Weekly Safety Meeting – Utility Knife Safety

 Utility Knife Safety

There’s one hand tool that demands your respect over many others in the workplace, a tool that can cut you to the bone in an instant…the utility knife.

Many workers use utility knives to cut drywall, strapping, puncture shrinkwrap, and open packaging. But one wrong move and these retractable blades can do serious harm.

In fact, nearly one-third of all injuries attributed to manual workshop tools in the US involve knives with retractable blades.

Accidents involving utility knives occur for the following reasons:

  • Drawing the knife towards you instead of away from your body;

  • Working with a dull blade that requires more pressure, increasing the potential for injury;

  • Trying to cut more than the knife can handle;

  • Improperly storing the knife with the blade extended;

  • Failing to wear personal protective equipment; or

  • Neglecting to inspect the tool before use.

Problems also arise when some employees don’t have or can’t find a utility knife supplied by the company. As a result, they tend to use whatever is handy, such as a pocket knife or other tool with a sharp edge. This can quickly turn hazardous if the tool slips or is used incorrectly.

There have been cases where workers have suffered injuries from an exposed blade tip. This is because the blade did not completely retract into the handle. That’s why it’s important for workers to use the proper size blade or replace a defective retraction mechanism. Some companies use self-retracting utility knives – the blade automatically retracts into the handle when not in use.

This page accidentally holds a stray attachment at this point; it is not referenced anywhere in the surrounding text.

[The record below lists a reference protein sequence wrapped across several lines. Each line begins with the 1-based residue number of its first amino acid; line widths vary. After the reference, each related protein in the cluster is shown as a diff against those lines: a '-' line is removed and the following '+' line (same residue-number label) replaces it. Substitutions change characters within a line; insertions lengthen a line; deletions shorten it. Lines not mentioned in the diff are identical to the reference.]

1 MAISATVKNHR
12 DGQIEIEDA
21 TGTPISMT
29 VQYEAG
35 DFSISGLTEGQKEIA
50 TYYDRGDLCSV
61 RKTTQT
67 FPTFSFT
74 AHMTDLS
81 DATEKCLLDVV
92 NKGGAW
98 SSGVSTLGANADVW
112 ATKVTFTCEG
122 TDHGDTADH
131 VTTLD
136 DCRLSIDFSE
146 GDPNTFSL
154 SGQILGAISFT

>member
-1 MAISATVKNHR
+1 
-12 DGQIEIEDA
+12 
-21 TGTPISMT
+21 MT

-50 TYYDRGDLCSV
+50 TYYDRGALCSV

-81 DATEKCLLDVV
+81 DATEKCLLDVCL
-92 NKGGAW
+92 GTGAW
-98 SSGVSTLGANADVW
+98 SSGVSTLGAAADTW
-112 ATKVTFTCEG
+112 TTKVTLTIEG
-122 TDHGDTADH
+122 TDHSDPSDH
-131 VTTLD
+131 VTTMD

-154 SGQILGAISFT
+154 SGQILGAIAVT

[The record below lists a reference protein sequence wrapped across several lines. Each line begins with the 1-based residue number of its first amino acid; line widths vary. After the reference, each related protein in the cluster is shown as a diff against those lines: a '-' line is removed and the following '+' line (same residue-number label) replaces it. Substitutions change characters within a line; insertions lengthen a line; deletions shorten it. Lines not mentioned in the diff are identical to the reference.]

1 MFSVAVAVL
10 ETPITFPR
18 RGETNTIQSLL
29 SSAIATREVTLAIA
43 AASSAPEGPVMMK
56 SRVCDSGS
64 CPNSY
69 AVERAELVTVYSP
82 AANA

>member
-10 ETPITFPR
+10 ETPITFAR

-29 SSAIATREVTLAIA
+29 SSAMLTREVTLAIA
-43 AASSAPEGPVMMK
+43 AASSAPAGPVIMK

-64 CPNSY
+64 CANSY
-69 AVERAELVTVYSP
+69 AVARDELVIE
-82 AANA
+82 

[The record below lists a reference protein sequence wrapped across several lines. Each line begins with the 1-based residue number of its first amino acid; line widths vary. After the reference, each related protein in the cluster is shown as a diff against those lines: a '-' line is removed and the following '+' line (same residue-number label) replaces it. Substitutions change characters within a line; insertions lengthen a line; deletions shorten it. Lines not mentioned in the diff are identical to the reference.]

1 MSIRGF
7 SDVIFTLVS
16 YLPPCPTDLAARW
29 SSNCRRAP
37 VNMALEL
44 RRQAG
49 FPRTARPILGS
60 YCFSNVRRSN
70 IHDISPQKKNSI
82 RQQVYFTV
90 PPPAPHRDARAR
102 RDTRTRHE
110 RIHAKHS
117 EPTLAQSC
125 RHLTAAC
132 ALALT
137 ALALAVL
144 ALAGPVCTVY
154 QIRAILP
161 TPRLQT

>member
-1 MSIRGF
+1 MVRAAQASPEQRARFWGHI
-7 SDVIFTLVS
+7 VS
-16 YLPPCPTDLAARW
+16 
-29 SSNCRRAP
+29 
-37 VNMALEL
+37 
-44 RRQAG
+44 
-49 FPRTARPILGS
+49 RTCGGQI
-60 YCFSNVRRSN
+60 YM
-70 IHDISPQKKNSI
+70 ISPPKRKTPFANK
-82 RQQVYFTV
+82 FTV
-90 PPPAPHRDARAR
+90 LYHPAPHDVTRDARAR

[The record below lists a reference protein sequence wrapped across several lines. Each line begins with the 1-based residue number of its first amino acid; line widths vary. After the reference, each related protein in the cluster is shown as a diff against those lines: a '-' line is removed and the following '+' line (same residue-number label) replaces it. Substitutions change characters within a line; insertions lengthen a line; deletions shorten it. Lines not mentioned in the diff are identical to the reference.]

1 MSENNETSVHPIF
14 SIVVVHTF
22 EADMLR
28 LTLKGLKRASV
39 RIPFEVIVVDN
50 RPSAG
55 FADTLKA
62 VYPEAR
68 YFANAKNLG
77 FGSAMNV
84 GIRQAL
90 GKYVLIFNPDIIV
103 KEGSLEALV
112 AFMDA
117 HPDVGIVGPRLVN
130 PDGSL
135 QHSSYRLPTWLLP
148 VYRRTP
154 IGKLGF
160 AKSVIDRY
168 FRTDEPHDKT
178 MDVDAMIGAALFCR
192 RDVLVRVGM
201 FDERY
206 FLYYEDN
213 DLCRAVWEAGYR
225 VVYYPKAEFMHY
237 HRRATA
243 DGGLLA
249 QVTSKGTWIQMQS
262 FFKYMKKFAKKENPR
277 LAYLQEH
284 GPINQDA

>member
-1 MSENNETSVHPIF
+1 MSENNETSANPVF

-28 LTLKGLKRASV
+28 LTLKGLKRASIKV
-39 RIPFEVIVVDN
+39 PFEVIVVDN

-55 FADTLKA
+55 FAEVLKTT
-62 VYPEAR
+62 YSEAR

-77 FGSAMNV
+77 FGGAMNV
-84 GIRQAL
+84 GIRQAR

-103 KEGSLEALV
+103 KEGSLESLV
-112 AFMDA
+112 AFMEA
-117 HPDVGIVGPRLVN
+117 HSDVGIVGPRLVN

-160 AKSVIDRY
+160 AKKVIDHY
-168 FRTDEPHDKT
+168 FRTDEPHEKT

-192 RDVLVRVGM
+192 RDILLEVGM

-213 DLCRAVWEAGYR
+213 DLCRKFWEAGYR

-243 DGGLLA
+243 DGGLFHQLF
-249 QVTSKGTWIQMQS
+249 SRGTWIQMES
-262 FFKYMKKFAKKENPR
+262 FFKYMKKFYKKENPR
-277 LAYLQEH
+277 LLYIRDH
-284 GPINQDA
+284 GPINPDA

Safety precautions to keep in mind when using utility knives:

  • Wear safety glasses to protect your eyes in case a blade breaks.

  • Always use a sharp blade.

  • Wear metal mesh gloves to protect your hands.

  • Hand a utility knife to a co-worker with the handle first.

  • Consider using self-retracting blades.

  • Ensure the blades are properly positioned in the handle before use.

  • Keep extremities out of the cutting path.

  • Don’t apply too much pressure on the blade.

  • Follow manufacturer’s instructions when changing blades. Don’t use utility knives to pry objects loose.

  • Dispose of dull or broken blades in a puncture-resistant container.

As many as one-third of all manual tool injuries have been attributed to utility knives like box cutters. Because blades need to be sharp to work effectively, they can also deliver dangerous cuts. It only takes a moment of inattention for a blade to slip and an employee to be injured. Co-workers can be injured, too. Never leave a knife lying around with an open blade.

Unsafe acts…will keep you in stitches!! 


Download Flyers

English SMOTW_301_UtilityKnifeSafety.pdf (101.62 kb)

Spanish SMOTW_301_UtilityKnifeSafety_esp.pdf (138.29 kb)

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